There is strictly no rocket science behind building an electric incense heater. Just a bit tedious at times, and some safety concerns during the working process. Part 1 here will just show the rough concepts and the designs. Part 2, which will come later, will be a pictorial walk through.
Safety precautions :
- Burner does get hot, do not touch anything that is hot enough to get yourself hurt
- Do wear an N95 Mask when drilling mica sheets, and remove it only when you have sufficiently cleaned up the working area of all fine dust to prevent inhaling.
- Be aware of basic knowledge in electrical circuits, so as not to short-circuit anything
- Keep it away from children and pets!
- Heating is achieved by passing electricity through a heating wire. This wire, with sufficient power, emits heat both by conduction and radiation (in the form of infra red)
- All constructions are to be made of Mica, this is an excellent insulator, and an odourless, reliable material for building heating elements around it
- All Joints are preferably mechanical. NO soldering of any sort, because you are heating to hundreds of degrees, most solders will melt and fail in such conditions
- Ensure that the mica sheets purchased are raw, not laminated nor those composite type, where they may contain silicone resin. the heating wire is “sewn” through these mica sheets.
- Power supply – you may choose any voltage that you like but I predominantly focus on the use of 12V power adapters. It will be good to get one with a “built in” voltage adjuster, like in this. Alternatively, it can be more reliable to get a lab benchtop power supply that goes from 0-15V, 2A at least. If you like things to be lasting and over-spec, you can consider 0-30V 5A, but never to go above 18V as the temperature might be too high for the heating wire to be lasting.
- Brass or metal Hex Spacers, or PCB spacers, PCB standoffs. The height of these is up to your preference. I usually use those of the M3 screw thread system, i.e. it takes M3 nuts and m3 screws. 4 pieces of spacers, 4 screws, and 8 nuts.
- M3 Nuts and Screw
- Mica Sheets, generally 2″ x 2″ in size, larger or smaller depending on your preference, thickness to be at least 0.1 mm. the thinner the mica sheet, the softer the structure and heater. the thicker, the more rigid the final product. Remember, raw mica, and non laminated, non composite.
- Heating Wire. This can be anything you like, from Kanthal, to Nichrome etc. Using Nichrome 60 or 80 is fine, I prefer Nichrome 80. The gauge can vary a lot, but I like to use 32-34 gauge, generally 32 gauge. you can buy them from Jacob’s Online store either on ebay or directly from their website. They have short lengths available as well so you need not buy a huge roll.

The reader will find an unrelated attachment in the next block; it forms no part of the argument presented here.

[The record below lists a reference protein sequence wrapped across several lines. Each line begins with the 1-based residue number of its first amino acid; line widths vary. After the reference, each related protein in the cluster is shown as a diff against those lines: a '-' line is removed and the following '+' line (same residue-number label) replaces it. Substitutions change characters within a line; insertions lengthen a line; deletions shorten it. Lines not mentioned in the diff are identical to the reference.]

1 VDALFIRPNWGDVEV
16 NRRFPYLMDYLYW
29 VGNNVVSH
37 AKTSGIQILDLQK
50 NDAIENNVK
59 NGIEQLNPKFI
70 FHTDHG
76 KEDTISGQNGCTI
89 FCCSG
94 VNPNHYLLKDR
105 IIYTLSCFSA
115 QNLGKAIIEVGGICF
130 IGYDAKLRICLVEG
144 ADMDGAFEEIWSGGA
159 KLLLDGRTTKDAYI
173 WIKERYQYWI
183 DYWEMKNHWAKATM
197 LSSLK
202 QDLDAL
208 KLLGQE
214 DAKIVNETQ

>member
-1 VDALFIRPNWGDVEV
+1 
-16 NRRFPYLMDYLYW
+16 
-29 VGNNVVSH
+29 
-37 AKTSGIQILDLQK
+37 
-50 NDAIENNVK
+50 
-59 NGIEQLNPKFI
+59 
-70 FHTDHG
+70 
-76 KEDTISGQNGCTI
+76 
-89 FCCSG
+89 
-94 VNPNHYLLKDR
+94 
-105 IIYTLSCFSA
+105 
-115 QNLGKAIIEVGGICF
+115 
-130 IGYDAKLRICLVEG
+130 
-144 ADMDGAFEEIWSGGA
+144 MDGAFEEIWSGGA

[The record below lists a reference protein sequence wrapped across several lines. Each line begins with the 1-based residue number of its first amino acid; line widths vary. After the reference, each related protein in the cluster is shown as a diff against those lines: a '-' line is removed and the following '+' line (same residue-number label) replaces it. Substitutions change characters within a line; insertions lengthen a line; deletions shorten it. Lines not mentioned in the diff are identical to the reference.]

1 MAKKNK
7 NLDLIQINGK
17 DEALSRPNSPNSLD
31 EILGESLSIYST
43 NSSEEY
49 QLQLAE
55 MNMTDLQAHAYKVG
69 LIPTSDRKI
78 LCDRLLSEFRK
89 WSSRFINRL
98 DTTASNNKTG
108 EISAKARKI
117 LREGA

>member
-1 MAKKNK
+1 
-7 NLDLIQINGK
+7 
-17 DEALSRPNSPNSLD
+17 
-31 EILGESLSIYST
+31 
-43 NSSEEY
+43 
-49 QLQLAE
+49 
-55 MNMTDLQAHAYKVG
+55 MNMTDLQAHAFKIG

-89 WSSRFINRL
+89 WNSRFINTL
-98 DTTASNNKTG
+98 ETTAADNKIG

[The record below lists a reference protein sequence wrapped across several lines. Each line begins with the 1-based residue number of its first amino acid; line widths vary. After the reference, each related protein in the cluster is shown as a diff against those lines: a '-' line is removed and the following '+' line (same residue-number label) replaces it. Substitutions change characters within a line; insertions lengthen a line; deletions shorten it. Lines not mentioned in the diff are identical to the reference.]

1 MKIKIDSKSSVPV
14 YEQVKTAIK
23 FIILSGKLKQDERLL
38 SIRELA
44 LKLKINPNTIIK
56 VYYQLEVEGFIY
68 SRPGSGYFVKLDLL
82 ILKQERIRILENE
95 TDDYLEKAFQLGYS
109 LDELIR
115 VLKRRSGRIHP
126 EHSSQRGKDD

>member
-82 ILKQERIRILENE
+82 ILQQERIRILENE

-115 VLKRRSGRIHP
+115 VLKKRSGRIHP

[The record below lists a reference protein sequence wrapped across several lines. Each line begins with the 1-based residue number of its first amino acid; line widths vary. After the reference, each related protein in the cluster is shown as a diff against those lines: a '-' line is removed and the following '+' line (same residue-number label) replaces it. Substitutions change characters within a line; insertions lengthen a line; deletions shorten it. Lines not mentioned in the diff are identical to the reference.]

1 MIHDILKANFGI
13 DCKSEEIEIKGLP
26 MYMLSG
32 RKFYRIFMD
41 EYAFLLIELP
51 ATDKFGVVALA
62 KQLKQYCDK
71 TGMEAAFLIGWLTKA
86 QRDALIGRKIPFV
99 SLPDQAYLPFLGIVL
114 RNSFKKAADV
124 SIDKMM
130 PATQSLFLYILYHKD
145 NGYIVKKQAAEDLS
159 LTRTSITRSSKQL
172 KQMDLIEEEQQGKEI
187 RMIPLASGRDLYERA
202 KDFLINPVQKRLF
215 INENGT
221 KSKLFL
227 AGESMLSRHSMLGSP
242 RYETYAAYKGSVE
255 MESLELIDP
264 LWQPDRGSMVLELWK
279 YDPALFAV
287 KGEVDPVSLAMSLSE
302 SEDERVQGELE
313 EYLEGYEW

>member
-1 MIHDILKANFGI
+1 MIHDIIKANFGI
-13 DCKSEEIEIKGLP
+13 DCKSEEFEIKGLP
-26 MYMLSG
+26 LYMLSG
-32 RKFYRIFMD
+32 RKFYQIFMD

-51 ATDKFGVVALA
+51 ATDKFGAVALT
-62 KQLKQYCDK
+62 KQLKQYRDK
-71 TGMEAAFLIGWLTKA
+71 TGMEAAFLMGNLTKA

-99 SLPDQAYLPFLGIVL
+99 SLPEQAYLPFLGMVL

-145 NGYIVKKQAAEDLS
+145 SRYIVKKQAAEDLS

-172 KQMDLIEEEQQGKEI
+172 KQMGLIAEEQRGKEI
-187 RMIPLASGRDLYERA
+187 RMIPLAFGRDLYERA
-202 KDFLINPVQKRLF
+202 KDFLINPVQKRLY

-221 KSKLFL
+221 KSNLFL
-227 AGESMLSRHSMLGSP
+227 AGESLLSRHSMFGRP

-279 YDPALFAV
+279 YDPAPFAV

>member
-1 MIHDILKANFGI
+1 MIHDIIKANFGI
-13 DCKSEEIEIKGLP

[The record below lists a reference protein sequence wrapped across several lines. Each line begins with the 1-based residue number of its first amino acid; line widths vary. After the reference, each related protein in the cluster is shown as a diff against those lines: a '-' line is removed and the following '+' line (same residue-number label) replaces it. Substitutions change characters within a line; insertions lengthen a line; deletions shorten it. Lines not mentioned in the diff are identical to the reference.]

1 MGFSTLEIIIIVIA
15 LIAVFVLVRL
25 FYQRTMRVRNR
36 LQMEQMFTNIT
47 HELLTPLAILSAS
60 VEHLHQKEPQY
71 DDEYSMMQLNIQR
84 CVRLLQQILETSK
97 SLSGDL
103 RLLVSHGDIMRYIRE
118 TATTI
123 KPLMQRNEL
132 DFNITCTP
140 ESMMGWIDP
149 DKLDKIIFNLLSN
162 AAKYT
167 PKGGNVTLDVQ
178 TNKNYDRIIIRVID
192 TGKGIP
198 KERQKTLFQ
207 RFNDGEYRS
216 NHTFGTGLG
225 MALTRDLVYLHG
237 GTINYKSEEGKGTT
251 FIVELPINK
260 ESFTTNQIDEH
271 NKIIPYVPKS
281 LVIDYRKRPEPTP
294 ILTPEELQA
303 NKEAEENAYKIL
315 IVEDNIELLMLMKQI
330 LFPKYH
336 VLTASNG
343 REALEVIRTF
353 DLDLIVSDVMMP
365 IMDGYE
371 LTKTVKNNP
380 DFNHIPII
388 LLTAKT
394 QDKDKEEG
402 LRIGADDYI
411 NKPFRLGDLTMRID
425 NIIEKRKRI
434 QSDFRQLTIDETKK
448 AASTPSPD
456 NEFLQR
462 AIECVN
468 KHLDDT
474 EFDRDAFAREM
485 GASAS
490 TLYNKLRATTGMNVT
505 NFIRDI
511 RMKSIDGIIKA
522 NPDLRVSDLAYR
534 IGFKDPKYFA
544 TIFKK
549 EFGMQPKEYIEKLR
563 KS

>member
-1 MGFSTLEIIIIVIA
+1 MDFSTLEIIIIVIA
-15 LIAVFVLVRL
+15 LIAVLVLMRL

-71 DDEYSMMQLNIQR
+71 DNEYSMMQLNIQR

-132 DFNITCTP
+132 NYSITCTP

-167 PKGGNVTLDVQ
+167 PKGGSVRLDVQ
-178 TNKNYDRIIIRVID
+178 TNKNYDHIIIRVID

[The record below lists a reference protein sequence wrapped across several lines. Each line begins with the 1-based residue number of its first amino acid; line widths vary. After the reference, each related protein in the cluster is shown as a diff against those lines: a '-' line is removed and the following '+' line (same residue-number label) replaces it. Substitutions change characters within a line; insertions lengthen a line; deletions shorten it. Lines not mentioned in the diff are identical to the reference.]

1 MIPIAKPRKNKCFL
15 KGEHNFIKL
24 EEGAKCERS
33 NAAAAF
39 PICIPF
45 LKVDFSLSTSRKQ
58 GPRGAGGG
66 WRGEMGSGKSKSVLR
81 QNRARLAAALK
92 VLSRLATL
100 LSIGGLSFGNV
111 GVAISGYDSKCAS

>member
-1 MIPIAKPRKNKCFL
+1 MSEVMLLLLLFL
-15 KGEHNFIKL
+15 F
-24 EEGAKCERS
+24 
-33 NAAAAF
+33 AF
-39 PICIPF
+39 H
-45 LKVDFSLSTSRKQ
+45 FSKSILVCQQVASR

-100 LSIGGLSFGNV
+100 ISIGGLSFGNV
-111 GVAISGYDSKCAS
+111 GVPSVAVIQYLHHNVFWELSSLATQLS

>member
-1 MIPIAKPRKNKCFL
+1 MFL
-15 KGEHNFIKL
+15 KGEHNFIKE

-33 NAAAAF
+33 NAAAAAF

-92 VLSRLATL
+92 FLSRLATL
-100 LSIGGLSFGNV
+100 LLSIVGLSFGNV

- A Drill with a fine bit, or an engraver pen, that allows for easy hole making in the mica sheets.
- A dish or a vessel to support the whole heating assembly.
- Wires with a 5.5mm x 2.1mm female plug
The Basic Heater Assembly
You will need 3 mica sheets at least, 4 brass support (hex spacers), 4 m3 screw, 8 M3 nuts.
Deciding on a Wire Length
If you plug in values into a nichrome wire calculator :
assuming that you have a maximum voltage of 12V and a maximum current of 2 amps due to the power adaptor that you had decided on, 27cm of a 32 AWG wire will give you a resistance of 9.35 ohms, and a current drawn at 1.28 amps at 12 Volts. That is pretty decent, operating at approximately 60% of the max current that the adapter can provide. This will improve power adapter durability.
The wire’s temperature at this point is about 493 °C, which is the “contact temperature”. Since we’re radiating heat across a 2mM “air-gap”, and through mica sheets, the maximum temperature will when it reaches the fragrant wood will be approx 270°C which is still a bit high. You can add an added mica sheet in between the heating element and the fragrant wood to drop the temperature further, or just turn down the voltage on your variable power supply. For heaters, it is always better to design one that can go hotter, than design one that is too cold even at the max voltage setting.
Basic Functional Heating Wire Threading through a mica sheet to give the heating element
Instead of asking you guys to do complex threading as you can see in the Subitism, one can start with the basic zigzag weave, which works decently. The heating area here is 2.5cm x 2.5cm in the middle of a square mica sheet. The Blue circles are M3 Screws, the green and red lines is 27cm worth of heating wire. Green denotes “Under the mica sheet”, and Red is on top of the mica sheet. the black dots in the picture are the holes that you should be making on the mica sheet so that you can thread the wire through.
With 27cm of wire, 9 passes will use 22.5cm, the green areas will use about approximately 5cm so the total length will be just enough. Up to this point, if you have any basic electronics background.. you should be ready to make your own heaters 🙂